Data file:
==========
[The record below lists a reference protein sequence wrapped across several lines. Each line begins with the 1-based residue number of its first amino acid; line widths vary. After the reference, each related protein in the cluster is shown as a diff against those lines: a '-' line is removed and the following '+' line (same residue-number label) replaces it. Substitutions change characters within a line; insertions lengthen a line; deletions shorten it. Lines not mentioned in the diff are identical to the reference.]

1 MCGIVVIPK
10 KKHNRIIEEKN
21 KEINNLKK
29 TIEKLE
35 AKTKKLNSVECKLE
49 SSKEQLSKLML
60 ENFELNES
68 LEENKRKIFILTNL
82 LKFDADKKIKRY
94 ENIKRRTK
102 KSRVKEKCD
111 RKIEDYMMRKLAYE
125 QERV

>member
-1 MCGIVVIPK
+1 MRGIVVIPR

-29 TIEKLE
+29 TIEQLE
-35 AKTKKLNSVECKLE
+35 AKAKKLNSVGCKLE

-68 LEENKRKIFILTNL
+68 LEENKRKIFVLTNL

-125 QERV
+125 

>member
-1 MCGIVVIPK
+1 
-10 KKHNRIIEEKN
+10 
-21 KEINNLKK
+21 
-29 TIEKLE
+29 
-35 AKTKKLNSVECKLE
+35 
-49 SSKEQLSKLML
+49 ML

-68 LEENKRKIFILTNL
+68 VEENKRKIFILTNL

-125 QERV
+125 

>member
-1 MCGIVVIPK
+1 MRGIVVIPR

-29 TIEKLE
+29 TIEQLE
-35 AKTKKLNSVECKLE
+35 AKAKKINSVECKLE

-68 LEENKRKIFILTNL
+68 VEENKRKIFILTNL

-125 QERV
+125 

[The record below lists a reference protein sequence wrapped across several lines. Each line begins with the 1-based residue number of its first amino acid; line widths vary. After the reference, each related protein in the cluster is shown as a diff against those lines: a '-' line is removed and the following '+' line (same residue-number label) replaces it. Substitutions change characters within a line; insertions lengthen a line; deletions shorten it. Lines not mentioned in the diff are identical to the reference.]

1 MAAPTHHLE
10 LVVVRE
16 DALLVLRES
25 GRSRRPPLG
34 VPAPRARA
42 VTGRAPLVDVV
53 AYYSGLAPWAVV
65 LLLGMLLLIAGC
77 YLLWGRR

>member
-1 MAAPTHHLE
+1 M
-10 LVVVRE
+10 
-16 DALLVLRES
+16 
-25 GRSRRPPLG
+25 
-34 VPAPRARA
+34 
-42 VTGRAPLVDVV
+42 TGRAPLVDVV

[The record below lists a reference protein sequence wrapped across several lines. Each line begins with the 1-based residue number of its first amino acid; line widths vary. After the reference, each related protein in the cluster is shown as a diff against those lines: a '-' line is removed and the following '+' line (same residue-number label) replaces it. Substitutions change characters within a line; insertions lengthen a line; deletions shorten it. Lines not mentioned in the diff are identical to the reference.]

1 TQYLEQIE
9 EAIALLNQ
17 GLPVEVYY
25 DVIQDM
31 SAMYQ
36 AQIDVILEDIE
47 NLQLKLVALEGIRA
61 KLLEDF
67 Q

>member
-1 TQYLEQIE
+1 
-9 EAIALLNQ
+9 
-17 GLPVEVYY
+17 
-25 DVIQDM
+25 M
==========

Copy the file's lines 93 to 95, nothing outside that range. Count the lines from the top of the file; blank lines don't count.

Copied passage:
+17 
-25 DVIQDM
+25 M